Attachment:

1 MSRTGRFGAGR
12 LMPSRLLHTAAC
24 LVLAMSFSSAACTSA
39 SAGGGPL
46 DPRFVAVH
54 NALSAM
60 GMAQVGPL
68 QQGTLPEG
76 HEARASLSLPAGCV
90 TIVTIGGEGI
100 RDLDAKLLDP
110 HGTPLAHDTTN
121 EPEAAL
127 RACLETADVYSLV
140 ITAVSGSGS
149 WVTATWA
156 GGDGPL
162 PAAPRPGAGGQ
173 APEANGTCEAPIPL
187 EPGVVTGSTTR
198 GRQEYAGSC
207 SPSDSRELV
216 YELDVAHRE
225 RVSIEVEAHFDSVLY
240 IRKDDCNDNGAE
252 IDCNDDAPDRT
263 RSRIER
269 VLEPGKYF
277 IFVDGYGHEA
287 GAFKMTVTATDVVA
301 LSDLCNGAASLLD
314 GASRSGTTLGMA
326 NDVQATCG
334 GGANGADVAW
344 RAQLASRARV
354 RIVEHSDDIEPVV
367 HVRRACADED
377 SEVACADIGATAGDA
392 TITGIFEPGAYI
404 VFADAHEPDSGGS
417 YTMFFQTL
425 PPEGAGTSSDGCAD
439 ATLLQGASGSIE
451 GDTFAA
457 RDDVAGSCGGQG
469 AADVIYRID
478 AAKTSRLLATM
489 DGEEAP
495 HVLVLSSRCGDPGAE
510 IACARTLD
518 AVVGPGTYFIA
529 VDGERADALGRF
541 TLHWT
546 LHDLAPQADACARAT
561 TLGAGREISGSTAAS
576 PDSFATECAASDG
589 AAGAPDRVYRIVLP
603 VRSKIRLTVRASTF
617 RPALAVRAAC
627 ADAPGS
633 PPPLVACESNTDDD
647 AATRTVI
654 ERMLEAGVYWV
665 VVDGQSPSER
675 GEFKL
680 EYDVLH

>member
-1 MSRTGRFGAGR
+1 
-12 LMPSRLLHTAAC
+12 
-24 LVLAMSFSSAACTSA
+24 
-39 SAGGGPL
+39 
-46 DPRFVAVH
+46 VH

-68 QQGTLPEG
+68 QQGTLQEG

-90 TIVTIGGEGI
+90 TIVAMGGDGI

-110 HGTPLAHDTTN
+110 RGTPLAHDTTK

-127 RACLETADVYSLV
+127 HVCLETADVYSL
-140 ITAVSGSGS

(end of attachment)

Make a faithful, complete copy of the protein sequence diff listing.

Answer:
1 MSRTGRFGAGR
12 LMPSRLLHTAAC
24 LVLAMSFSSAACTSA
39 SAGGGPL
46 DPRFVAVH
54 NALSAM
60 GMAQVGPL
68 QQGTLPEG
76 HEARASLSLPAGCV
90 TIVTIGGEGI
100 RDLDAKLLDP
110 HGTPLAHDTTN
121 EPEAAL
127 RACLETADVYSLV
140 ITAVSGSGS
149 WVTATWA
156 GGDGPL
162 PAAPRPGAGGQ
173 APEANGTCEAPIPL
187 EPGVVTGSTTR
198 GRQEYAGSC
207 SPSDSRELV
216 YELDVAHRE
225 RVSIEVEAHFDSVLY
240 IRKDDCNDNGAE
252 IDCNDDAPDRT
263 RSRIER
269 VLEPGKYF
277 IFVDGYGHEA
287 GAFKMTVTATDVVA
301 LSDLCNGAASLLD
314 GASRSGTTLGMA
326 NDVQATCG
334 GGANGADVAW
344 RAQLASRARV
354 RIVEHSDDIEPVV
367 HVRRACADED
377 SEVACADIGATAGDA
392 TITGIFEPGAYI
404 VFADAHEPDSGGS
417 YTMFFQTL
425 PPEGAGTSSDGCAD
439 ATLLQGASGSIE
451 GDTFAA
457 RDDVAGSCGGQG
469 AADVIYRID
478 AAKTSRLLATM
489 DGEEAP
495 HVLVLSSRCGDPGAE
510 IACARTLD
518 AVVGPGTYFIA
529 VDGERADALGRF
541 TLHWT
546 LHDLAPQADACARAT
561 TLGAGREISGSTAAS
576 PDSFATECAASDG
589 AAGAPDRVYRIVLP
603 VRSKIRLTVRASTF
617 RPALAVRAAC
627 ADAPGS
633 PPPLVACESNTDDD
647 AATRTVI
654 ERMLEAGVYWV
665 VVDGQSPSER
675 GEFKL
680 EYDVLH

>member
-1 MSRTGRFGAGR
+1 
-12 LMPSRLLHTAAC
+12 
-24 LVLAMSFSSAACTSA
+24 
-39 SAGGGPL
+39 
-46 DPRFVAVH
+46 VH

-68 QQGTLPEG
+68 QQGTLQEG

-90 TIVTIGGEGI
+90 TIVAMGGDGI

-110 HGTPLAHDTTN
+110 RGTPLAHDTTK

-127 RACLETADVYSLV
+127 HVCLETADVYSL
-140 ITAVSGSGS